7. ^ "Intel makes a bet on the future, and Oregon, with massive Hillsboro expansion". The Oregonian. October 24, 2012.
  8. ^ "ADTRAN Acquires SmartRG—Leading Provider of Connected Home Software Platforms & Cloud Services". 18 December 2018. Retrieved 15 September 2019. CS1 maint: discouraged parameter (link)
  9. ^ "Apple quietly opens Oregon engineering lab, poaches from Intel". 30 May 2018. Retrieved 15 September 2019. CS1 maint: discouraged parameter (link)
  10. ^ a b c d Rogoway, Mike (September 2010). "Silicon Forest 25 - 2010" (PDF). The Oregonian. Retrieved 2010-09-20. CS1 maint: discouraged parameter (link)
  11. ^ Cathy Cheney (November 26, 2014). "Cool Spaces: Inside eBay's growing Portland office, which has a personality all its own". Portland Business Journal. Retrieved 2015-03-22. CS1 maint: discouraged parameter (link)
  12. ^ About Epson Portland Inc. Archived 2007-10-07 at the Wayback Machine Epson Portland Inc. Retrieved on October 8, 2007.
  13. ^ [1]
  14. ^ Spencer, Malia (August 25, 2017). "Why Expensify Picked Portland". Portland Business Journal.
  15. ^ Rogoway, Mike (2010-04-05). "Genentech opens in Hillsboro, fueling Oregon's biotech aspirations". The Oregonian. Retrieved 2010-06-19. CS1 maint: discouraged parameter (link)
  16. ^ Siemers, Erik (2012-01-05). "Ichor Systems Francisco Partners acquires Tualatin's Ichor Systems". Portland Business Journal. Retrieved 2020-01-20. CS1 maint: discouraged parameter (link)
  17. ^ a b Tims, Dana (December 8, 2005). "Metro West Neighbors: Emerging suburb built on silicon". The Oregonian. p. 9.
  18. ^ Suh, Elizabeth (October 28, 2007). "Intel's impact on community helps other businesses thrive". The Oregonian.
  19. ^ "A look inside Jaguar Land Rover's Portland research lab". Oregon Live. Apr 12, 2015.
  20. ^ "Kryptiq sets move as it adds employees". The Oregonian. June 15, 2010.
  21. ^ "Kyocera opens $10M Vancouver facility". 20 April 2017. Retrieved 15 September 2019. CS1 maint: discouraged parameter (link)
  22. ^ "Laika's place in the Silicon Forest <i>(updated)</i&gt". The Oregonian. May 17, 2006.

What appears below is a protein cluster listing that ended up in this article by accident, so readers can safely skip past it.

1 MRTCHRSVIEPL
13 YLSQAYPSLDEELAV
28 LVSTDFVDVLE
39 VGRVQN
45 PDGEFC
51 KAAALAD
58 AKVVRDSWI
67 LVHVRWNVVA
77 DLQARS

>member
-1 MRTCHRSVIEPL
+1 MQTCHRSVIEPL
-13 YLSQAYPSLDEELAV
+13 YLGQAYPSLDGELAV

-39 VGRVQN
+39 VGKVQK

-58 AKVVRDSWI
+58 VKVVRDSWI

23. ^ Rogoway, Mike (2013-07-18). "Mozilla will expand Portland office, add staff and lease its own space". The Oregonian. Retrieved 2015-08-03. CS1 maint: discouraged parameter (link)
  24. ^ Rogoway, Mike (2010-05-14). "Chip manufacturers plan to grow, Hillsboro rebounds: Silicon Forest week in review". The Oregonian. Retrieved 2010-06-20. CS1 maint: discouraged parameter (link)
  25. ^ The Oregonian (March 12, 2010). "2010 Oregon Technology Awards finalists named". The Oregonian. Retrieved 14 March 2010. CS1 maint: discouraged parameter (link)
  26. ^ Siemers, Erik (November 29, 2011). "Google, Cisco, VMware invest $8.5M in Puppet Labs". Portland Business Journal. Retrieved 30 November 2011. CS1 maint: discouraged parameter (link)
  27. ^ "". Retrieved 1 March 2020. CS1 maint: discouraged parameter (link)
  28. ^ "About SEH America". Retrieved 15 September 2019. CS1 maint: discouraged parameter (link)
  29. ^ [2] Sharp Laboratories of America
  30. ^ [3] USA Today. Retrieved on April 14, 2016
  31. ^ [4] Skyworks Inc.
  32. ^ [5] Wall St. Daily. Retrieved November 12, 2011
  33. ^ [6] Vape-Jet Website. Retrieved on October 18, 2020
  34. ^ Venture Capitalists loosen purse strings for startups Portland Business Journal. Retrieved on July 23, 2010
  35. ^ Rogoway, Mike (2017-07-27). "Vevo, music video titan, grows Portland engineering outpost". The Oregonian.
  36. ^ Kosseff, Jeffrey (May 14, 2002). "Xerox's Wilsonville unit continues to make strides". The Oregonian. p. C1.
  37. ^ Siemers, Erik (December 18, 2009). "ClearEdge hums along". Portland Business Journal. Retrieved 18 February 2010. CS1 maint: discouraged parameter (link)
  38. ^ a b Read, Richard (March 7, ',2004). "Racing the world". The Oregonian.
  39. ^ "Jive Software A Cautionary Tale".
  40. ^ "Microsoft to close Wilsonville plant, lay off 124 workers". OregonLive. 11 July 2017.

External linksEdit